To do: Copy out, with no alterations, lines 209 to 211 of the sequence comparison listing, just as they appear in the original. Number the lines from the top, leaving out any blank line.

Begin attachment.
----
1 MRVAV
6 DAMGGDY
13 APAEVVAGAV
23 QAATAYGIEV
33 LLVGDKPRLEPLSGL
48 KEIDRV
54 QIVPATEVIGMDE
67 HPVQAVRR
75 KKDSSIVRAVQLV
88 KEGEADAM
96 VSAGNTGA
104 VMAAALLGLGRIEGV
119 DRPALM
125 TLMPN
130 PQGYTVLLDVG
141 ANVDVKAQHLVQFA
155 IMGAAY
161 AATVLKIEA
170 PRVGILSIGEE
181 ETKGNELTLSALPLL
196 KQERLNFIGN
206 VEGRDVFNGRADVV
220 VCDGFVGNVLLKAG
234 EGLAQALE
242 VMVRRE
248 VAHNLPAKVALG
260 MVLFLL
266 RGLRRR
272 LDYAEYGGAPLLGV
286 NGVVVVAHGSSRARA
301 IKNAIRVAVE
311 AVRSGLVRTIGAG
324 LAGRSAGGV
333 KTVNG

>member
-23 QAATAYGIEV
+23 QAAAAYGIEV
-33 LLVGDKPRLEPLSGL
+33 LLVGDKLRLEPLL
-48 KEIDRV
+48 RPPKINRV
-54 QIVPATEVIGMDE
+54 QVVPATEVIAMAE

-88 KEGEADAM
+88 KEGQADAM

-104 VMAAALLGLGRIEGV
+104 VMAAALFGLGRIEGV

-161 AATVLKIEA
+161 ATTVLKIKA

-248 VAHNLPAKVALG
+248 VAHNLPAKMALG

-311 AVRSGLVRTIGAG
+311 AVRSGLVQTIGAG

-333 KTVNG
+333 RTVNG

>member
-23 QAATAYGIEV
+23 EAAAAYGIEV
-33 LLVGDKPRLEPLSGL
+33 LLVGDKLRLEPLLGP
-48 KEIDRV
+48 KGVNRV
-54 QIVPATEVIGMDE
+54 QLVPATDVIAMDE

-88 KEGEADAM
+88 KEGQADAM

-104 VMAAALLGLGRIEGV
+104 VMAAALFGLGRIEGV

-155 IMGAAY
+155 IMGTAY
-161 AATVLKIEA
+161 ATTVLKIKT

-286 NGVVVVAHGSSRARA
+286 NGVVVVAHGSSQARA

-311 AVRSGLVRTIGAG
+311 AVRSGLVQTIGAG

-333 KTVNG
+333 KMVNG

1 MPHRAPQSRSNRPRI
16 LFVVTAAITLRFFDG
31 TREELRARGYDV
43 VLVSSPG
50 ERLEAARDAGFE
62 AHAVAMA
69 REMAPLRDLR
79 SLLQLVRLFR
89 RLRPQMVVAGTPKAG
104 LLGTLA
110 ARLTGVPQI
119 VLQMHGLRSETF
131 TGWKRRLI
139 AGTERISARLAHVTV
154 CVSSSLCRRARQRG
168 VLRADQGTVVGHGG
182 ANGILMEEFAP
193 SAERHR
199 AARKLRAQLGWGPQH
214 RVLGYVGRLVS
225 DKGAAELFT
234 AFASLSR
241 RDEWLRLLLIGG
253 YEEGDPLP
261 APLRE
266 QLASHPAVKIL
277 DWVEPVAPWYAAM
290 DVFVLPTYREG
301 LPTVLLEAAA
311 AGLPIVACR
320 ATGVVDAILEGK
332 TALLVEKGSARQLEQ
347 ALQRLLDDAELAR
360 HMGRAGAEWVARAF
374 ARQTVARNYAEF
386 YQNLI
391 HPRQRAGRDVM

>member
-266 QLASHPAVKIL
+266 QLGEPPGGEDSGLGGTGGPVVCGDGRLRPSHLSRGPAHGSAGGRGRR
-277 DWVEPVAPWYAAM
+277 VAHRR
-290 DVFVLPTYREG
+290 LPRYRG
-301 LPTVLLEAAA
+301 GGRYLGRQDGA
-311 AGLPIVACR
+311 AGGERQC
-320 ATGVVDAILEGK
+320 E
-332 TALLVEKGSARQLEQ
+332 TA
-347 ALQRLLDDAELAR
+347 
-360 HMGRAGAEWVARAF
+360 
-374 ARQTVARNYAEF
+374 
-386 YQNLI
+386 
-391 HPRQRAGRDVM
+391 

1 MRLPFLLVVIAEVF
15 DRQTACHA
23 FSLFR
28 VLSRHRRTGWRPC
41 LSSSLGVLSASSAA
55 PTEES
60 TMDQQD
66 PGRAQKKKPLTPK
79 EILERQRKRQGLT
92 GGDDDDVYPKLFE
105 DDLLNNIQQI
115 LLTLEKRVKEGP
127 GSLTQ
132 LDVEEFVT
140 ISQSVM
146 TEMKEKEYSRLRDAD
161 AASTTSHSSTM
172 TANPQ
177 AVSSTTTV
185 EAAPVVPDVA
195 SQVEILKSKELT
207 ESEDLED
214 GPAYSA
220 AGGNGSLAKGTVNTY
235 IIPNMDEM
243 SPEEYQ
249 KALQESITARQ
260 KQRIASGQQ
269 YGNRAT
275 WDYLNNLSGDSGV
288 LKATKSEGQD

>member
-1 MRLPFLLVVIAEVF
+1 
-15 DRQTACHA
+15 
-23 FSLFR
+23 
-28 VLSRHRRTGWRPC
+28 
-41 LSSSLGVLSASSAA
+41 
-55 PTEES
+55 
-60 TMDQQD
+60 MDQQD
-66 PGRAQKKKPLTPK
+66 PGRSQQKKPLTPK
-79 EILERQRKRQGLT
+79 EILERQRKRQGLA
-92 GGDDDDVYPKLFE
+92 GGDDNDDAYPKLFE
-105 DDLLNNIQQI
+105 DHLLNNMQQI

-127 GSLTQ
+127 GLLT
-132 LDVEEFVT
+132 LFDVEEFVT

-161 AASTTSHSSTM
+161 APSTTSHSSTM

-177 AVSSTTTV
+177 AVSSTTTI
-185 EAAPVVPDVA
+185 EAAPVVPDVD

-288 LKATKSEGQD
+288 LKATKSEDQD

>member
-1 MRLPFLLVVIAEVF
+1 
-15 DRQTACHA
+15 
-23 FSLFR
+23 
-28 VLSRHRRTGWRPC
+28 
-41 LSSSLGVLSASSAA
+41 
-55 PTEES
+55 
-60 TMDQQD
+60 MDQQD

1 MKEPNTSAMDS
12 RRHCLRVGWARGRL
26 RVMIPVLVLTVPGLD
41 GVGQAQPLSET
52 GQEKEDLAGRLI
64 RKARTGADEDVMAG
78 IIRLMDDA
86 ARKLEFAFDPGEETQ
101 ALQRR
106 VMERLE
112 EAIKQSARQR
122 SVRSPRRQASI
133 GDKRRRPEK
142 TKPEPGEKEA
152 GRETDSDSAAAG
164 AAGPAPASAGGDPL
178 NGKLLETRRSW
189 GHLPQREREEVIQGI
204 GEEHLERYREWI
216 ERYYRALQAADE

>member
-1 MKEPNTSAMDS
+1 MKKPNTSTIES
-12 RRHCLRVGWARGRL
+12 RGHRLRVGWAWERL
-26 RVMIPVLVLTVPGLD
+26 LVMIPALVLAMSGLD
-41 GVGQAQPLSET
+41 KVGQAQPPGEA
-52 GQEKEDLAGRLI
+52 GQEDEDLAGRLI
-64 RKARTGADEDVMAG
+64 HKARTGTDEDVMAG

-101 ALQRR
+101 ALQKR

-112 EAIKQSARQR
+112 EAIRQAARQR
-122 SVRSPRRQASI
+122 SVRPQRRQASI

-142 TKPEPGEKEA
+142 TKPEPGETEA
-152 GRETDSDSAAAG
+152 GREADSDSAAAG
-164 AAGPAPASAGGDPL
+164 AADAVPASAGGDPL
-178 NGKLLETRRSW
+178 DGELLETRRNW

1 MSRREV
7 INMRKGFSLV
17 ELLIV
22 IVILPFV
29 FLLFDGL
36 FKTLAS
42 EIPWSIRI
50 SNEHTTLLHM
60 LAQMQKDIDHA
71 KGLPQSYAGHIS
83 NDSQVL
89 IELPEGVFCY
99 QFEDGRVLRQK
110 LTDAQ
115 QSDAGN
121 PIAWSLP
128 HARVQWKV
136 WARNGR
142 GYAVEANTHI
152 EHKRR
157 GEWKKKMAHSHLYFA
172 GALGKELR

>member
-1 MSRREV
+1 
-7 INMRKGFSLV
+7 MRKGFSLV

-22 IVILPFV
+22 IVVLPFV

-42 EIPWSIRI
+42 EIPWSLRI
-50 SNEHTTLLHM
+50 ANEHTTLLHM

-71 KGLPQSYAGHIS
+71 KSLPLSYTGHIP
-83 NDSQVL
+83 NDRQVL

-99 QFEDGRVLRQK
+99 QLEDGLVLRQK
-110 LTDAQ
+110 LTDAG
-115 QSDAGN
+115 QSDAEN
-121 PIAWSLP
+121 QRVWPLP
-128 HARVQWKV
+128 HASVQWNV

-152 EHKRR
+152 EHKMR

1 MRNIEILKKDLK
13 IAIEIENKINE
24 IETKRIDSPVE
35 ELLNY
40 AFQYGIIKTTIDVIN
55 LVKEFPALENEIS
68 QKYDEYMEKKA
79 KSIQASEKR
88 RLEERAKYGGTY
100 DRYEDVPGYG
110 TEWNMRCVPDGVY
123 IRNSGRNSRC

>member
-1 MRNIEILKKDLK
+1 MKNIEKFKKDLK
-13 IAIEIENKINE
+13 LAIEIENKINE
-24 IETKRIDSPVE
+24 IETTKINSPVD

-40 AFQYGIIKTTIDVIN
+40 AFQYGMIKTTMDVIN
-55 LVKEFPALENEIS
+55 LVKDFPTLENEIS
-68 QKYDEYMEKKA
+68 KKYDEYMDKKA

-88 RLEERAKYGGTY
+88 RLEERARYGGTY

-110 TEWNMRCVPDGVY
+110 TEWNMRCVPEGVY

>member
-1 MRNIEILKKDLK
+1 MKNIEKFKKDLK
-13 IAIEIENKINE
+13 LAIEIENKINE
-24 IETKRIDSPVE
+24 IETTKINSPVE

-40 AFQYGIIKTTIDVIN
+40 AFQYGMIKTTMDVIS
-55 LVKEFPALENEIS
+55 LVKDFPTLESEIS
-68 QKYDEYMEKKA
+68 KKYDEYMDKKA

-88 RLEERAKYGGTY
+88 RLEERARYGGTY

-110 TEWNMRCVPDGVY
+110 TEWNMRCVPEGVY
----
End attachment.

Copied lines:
+1 
-15 DRQTACHA
+15 